08 May, 2013
Noise [Annie, Central City Library]
It’s New Zealand Music Month, and I tried my best to review something related. Plan A resulted in me requesting a book about my kiwi music icons, but it didn’t live up to my hopes. Plan B was me reviewing a book about the same people, that I’d read when it was first released. Alas, it didn’t live up to my memories…
So, on to Plan C! A brand new book about noise (which I’d seen reviewed in my magazine of choice) arrived at the perfect time. Surely, it’s vaguely music-related, isn’t it?
But, what is noise? Is it sounds ‘all mixed up and as it were tumbled about in confusion’ – or sound ‘out of place’ (both definitions referenced in the introduction)?
This is a social history of sound – its uses and abuses. The power behind it – who makes it and who hears it. From the acoustic possibilities of ancient caves and Neolithic monuments to the perceived noise pollution of the modern world. Not just the topic is fascinating, but also the ways used to uncover the soundscapes of the past. Sound, by its pre-technological nature (ie most of history), is transitory and elusive. Sound is also a very public matter – it is hard to contain and keep private.
Sound both connects us and divides us. There’s the powerful feeling of being part of crowd, singing the same song – whether at a concert, or the national anthem at a sporting event. Then there’s the cacophony that surrounds us and can become overwhelming. When the sound ‘they’ make is referred to as ‘noise’ – the noise coming out of the teens’ headphones; the loudness of ‘them’ talking in their first language – noise becomes is a loaded concept. Silence, the antithesis of noise, is also socially and politically loaded. Soundproofed workspaces are often available only to companies with money. Personal space that allows us to be surrounded by silence, is elusive but easiest found by people with money, who can afford a room of their own.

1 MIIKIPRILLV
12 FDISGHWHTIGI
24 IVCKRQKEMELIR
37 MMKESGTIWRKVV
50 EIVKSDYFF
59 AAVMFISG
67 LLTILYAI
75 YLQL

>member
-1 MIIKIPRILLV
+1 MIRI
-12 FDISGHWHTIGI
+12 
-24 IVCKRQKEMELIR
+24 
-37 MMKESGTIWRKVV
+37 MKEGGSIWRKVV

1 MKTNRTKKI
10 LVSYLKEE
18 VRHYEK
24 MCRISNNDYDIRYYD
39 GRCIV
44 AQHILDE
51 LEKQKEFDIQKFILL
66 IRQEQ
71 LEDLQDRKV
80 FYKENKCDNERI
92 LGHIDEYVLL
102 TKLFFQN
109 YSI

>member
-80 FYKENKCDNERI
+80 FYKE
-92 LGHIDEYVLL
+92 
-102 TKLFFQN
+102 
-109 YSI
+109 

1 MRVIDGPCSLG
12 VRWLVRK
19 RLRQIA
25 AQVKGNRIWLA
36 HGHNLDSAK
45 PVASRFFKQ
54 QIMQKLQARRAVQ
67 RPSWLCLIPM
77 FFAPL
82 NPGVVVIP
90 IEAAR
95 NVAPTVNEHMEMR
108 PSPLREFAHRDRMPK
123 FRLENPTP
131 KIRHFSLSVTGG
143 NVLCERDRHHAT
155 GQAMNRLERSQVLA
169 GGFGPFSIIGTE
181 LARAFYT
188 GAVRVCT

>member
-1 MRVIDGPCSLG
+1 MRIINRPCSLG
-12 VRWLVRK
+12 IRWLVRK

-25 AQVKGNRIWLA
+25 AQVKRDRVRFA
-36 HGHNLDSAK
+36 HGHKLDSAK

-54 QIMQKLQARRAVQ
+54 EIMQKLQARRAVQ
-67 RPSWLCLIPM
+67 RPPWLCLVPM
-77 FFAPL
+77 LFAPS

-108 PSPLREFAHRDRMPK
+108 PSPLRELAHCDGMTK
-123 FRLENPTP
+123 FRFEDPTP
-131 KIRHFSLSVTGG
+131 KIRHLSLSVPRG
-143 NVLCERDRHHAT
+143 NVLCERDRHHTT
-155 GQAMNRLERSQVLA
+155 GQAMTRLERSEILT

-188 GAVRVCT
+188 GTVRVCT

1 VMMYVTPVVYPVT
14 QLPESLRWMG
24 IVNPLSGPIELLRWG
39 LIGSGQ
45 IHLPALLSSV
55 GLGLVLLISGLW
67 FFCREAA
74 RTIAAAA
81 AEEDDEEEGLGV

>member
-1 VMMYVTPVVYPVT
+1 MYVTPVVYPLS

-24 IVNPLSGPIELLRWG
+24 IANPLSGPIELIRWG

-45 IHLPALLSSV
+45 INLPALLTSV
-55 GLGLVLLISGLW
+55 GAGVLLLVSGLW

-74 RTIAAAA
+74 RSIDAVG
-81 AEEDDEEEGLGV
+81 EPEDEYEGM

With sound, comes listening - part of the subtitle. Listening is not to be ignored. It is not always a passive reaction. When listening to a great speech, we become emotionally engaged. As someone who performs preschool sessions, I know that listening is a learnt activity. Children learn how to become attentive listeners, when to respond, when to be silent. How we interpret sound - whether it becomes 'noise' - is a personal response. Listening is just as important as the sound itself.
This is a beguiling and stimulating exploration of a topic not often researched.
Based on a BBC4 Radio series.
Title: Noise: A Human History of Sound and Listening
Author: David Hendy
- Annie, Central City Library